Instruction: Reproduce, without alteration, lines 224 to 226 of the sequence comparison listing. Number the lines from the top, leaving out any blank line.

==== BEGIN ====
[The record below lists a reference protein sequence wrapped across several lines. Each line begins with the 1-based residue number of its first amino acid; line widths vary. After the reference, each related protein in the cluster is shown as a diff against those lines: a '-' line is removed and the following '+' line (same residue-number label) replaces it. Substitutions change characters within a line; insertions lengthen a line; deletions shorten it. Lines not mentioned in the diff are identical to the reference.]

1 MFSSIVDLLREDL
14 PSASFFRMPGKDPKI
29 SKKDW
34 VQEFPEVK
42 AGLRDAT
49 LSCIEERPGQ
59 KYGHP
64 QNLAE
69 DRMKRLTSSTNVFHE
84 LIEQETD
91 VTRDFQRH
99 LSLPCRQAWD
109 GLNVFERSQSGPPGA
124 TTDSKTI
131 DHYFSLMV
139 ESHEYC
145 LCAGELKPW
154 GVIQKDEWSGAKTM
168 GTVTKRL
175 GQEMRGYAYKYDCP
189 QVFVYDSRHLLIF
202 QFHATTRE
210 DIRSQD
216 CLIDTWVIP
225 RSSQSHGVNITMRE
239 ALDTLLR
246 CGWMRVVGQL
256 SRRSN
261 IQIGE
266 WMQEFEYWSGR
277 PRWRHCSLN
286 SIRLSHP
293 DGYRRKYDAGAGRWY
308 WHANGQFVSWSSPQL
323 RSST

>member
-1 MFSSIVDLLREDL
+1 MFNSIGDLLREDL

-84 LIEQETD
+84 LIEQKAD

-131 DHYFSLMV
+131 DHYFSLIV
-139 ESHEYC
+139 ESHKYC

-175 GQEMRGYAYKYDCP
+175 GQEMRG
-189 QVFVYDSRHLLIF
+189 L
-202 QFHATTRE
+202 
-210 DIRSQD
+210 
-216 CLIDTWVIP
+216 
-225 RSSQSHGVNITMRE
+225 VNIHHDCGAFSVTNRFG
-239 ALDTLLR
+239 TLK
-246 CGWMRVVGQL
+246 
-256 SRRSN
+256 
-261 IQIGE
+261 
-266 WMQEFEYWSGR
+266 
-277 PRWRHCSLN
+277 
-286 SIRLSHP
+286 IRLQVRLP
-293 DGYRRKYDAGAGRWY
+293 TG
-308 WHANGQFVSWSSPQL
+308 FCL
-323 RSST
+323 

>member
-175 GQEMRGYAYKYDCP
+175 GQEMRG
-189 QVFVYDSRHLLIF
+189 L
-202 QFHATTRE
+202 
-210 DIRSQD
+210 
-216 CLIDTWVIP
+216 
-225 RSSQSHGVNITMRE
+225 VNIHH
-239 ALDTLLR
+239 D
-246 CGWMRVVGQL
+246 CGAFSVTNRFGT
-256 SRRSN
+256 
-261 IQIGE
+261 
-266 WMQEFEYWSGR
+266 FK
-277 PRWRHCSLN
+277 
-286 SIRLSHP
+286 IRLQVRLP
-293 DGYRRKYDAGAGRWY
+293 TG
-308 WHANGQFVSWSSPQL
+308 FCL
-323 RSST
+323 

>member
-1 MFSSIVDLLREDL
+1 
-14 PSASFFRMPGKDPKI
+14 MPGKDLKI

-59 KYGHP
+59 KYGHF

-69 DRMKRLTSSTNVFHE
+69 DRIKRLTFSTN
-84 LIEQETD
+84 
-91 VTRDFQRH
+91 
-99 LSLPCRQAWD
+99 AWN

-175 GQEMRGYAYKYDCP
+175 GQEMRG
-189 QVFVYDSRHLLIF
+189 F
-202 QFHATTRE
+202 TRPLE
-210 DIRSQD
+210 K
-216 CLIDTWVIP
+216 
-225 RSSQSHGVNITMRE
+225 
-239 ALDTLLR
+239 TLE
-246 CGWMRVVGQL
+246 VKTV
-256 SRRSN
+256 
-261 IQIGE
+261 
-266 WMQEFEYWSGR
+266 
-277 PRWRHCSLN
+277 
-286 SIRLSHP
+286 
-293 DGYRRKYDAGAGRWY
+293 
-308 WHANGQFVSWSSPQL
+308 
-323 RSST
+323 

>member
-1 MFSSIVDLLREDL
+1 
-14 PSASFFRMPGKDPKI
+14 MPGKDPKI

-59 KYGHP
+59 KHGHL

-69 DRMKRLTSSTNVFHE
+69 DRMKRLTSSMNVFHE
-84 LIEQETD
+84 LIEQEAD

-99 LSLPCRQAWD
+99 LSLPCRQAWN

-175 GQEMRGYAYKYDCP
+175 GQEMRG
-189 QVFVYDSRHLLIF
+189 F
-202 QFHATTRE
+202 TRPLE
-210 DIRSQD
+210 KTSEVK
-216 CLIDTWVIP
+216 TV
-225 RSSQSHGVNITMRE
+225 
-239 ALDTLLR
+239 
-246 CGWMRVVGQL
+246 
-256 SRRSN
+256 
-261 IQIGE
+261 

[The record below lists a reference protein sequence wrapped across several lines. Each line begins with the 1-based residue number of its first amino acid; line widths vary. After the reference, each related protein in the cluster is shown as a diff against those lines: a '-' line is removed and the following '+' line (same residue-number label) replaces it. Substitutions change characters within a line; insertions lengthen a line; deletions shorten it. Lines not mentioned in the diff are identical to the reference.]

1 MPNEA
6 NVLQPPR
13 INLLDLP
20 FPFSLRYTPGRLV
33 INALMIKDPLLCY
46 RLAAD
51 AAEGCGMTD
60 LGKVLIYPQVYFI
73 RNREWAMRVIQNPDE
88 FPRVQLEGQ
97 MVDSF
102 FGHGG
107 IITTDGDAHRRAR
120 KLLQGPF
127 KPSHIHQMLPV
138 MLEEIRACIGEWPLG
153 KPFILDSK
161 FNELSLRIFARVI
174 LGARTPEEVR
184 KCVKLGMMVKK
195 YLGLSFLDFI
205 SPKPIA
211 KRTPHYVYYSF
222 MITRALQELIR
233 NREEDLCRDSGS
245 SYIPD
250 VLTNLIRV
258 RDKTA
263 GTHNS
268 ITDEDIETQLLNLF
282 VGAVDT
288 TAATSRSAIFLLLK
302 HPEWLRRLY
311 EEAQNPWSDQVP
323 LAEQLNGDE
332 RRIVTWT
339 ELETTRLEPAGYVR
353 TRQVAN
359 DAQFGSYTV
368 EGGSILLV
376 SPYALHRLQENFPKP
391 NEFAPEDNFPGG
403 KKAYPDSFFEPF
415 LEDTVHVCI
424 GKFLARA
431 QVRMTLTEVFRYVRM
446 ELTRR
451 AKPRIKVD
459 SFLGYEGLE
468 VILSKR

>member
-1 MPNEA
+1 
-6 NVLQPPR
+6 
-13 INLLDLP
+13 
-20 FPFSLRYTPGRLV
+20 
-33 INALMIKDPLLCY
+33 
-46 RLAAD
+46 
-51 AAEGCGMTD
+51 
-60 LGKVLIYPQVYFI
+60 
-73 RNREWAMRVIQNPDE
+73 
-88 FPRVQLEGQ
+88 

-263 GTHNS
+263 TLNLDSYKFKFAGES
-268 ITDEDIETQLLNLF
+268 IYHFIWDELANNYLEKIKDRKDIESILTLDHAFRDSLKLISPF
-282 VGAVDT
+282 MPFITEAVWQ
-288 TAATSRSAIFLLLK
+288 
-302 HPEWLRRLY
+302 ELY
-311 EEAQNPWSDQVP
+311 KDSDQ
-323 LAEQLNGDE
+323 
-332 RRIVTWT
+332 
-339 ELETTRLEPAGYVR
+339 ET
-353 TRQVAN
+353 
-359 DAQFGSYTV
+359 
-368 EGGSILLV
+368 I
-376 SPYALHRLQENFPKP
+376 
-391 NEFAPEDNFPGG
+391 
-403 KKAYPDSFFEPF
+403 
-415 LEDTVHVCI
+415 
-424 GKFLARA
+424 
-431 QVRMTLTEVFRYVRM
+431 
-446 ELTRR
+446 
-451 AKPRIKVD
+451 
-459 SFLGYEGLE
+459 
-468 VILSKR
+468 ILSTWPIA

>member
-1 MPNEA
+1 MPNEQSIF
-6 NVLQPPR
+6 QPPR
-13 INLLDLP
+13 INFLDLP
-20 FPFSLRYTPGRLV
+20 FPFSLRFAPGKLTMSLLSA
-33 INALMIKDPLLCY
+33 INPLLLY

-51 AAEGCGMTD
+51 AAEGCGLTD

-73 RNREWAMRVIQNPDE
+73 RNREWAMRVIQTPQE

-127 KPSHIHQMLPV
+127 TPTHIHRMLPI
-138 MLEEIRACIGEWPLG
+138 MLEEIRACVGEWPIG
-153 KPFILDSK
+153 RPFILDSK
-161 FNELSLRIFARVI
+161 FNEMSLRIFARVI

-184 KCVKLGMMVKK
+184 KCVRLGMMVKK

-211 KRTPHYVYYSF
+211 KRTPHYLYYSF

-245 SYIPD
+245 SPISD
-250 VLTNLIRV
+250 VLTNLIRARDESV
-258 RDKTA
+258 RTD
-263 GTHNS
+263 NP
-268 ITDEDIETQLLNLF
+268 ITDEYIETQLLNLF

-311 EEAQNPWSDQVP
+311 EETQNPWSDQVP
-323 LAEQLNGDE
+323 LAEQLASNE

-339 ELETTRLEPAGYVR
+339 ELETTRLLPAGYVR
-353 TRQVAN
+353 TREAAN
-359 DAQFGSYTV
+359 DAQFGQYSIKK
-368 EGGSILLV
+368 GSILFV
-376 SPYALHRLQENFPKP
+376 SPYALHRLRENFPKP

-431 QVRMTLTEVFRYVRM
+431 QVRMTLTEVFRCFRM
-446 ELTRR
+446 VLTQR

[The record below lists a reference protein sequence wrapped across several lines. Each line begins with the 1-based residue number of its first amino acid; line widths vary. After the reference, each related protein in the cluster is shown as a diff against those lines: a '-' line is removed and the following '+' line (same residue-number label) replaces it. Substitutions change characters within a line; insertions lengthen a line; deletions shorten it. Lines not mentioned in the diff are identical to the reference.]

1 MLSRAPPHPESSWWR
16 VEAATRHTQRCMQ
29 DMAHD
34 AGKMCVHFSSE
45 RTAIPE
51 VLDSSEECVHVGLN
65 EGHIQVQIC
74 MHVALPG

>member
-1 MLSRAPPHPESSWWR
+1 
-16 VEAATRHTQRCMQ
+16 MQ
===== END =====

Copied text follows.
302 HPEWLRRLY
311 EEAQNPWSDQVP
323 LAEQLNGDE